In the year 2022, average real wages dipped. That means, daily wagers and salaried workers were unable to increase their incomes to keep pace with inflation. As a result, the middle class lost its purchasing power and low-income groups were most adversely impacted, in addition to dwindling incomes due to the pandemic. The advanced economies experienced the worst fall in real wages in 2022, at 2.2 per cent. On the other hand, emerging economies, reported decreased but positive wage growth of 0.8 per cent.
As per The World Employment and Social Outlook Trends 2023 report by the International Labour Organisation (ILO), when real incomes fall, the poorer households stand the risk of falling into poverty and experiencing food insecurity. When the share of food and transportation in the budget of poorer families is higher, it is an indication that the increase in cost-of-living may be between 1 and 4 percentage points higher than what is experienced by high-income households.
According to estimates by the World Bank, in a worst case scenario, wherein the effect of high food prices is maximum on the lowest 40 per cent of the income distribution, 20 million more people, worldwide, were in extreme poverty in 2022 compared to the baseline scenario of equal impact across the income distribution.
Currently, the effect of inflation on extreme working poverty is heterogeneous, because about 65 per cent of the extremely poor population is engaged in agriculture (Castañeda et al. 2018). Therefore, this section may also benefit from rising incomes when food prices go up. This may also bring them out of poverty.
However, millions of people who are living and working in rural areas with inadequate agricultural productivity, rely on food bought from outside. Therefore, they experienced a rise in food insecurity in 2022.
The year 2022 was witness to about 214 million workers living in extreme poverty, that is, about 6.4 per cent of the world’s employed population. This was about 14 million lower than 2020, because restrictions were lifted and workplaces were opened up post the pandemic.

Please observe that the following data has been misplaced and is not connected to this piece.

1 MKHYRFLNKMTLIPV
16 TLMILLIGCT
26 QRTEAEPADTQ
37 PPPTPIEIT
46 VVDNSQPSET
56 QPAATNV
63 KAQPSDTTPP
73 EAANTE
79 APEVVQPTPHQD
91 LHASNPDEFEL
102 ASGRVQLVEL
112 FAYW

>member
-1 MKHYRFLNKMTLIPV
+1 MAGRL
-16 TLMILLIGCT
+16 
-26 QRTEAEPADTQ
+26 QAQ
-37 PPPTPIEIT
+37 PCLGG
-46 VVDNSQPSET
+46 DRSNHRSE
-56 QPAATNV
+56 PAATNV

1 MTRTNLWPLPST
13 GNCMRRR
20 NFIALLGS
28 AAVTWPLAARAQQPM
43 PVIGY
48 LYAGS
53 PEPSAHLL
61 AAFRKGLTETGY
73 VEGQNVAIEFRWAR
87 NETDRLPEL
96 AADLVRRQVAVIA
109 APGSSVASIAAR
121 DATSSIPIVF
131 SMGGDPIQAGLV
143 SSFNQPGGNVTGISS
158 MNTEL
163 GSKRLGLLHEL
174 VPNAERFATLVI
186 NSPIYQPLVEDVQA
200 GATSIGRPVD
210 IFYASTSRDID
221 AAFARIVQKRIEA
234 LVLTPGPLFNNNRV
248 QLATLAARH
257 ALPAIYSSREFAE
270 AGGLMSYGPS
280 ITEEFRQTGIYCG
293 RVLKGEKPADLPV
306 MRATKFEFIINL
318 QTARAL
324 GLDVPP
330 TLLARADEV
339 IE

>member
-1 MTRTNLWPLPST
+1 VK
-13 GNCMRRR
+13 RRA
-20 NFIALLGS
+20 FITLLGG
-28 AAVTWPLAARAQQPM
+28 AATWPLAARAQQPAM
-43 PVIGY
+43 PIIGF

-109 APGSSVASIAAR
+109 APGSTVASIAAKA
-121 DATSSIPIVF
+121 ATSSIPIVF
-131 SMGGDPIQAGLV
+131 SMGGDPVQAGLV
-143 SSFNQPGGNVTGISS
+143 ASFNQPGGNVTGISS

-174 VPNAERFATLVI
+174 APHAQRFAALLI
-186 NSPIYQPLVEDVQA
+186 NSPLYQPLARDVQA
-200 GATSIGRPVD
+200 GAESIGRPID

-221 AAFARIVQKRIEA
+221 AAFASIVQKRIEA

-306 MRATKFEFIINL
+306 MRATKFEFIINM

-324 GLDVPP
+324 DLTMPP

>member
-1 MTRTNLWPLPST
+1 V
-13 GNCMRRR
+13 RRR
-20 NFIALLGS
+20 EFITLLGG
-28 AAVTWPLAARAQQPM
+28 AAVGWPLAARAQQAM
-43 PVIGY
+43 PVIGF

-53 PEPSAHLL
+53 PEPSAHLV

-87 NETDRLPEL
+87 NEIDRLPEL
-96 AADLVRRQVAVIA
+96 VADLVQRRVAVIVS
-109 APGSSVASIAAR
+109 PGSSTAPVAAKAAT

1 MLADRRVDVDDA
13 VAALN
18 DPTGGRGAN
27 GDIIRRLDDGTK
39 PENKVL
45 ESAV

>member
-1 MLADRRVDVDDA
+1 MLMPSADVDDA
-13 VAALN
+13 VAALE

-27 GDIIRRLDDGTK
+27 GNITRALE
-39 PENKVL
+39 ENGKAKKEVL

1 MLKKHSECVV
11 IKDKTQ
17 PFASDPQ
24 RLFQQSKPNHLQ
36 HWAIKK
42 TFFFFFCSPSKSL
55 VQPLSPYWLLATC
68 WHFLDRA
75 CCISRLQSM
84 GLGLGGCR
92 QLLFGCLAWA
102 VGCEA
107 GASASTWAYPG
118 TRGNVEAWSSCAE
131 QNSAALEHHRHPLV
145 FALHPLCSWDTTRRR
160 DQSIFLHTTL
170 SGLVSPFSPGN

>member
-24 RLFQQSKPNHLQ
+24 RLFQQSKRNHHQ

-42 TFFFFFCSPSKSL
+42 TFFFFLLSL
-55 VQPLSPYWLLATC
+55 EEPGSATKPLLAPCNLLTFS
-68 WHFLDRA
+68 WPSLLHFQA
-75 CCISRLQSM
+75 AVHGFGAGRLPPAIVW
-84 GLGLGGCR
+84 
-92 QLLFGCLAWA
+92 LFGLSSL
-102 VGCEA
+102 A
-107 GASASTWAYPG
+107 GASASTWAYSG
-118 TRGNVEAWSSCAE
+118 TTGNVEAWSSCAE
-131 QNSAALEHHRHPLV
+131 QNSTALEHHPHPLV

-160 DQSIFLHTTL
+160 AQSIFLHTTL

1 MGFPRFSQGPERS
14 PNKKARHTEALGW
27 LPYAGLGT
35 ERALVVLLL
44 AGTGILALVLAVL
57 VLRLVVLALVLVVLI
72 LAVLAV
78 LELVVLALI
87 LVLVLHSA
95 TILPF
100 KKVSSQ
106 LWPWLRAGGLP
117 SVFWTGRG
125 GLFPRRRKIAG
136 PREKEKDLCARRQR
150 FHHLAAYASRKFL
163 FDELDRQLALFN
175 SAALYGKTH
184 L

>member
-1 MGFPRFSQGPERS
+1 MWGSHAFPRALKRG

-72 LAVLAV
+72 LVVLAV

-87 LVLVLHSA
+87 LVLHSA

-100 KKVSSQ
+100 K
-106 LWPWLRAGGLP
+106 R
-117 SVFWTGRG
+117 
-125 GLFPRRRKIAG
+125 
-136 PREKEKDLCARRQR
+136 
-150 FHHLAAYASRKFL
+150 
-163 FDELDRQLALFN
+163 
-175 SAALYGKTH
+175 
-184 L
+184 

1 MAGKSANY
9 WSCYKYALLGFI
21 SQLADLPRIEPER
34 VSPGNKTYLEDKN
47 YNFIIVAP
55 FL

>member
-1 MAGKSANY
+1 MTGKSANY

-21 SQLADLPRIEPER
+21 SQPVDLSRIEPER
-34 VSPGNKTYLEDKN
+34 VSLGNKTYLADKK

What was a matter of concern, however, was that in 2022, low-income countries are estimated to have posted the same rate of extreme working poverty as in 2019. This kind of stagnancy is not a good sign when it comes to the fulfilment of the sustainable development goal (SDG) of poverty eradication in all its forms. The number of working poor is going up in low-income nations, because of more jobs in subsistence agriculture and other informal activities where the pay is very low.
Job quality is a worrying issue, because many people cannot afford to remain jobless. Not only are they extremely poor but they have no social security or protection either. Therefore, they will take up any work that comes their way, even if it pays very little and involves long hours.
The lack of better job opportunities amidst a projected slowdown will force workers and job seekers to take up low-quality jobs. With prices shooting way faster than the incomes of workers, it will become difficult for workers to maintain their real income. That means, labour market conditions will deteriorate and not only in terms of employment alone, says the ILO report.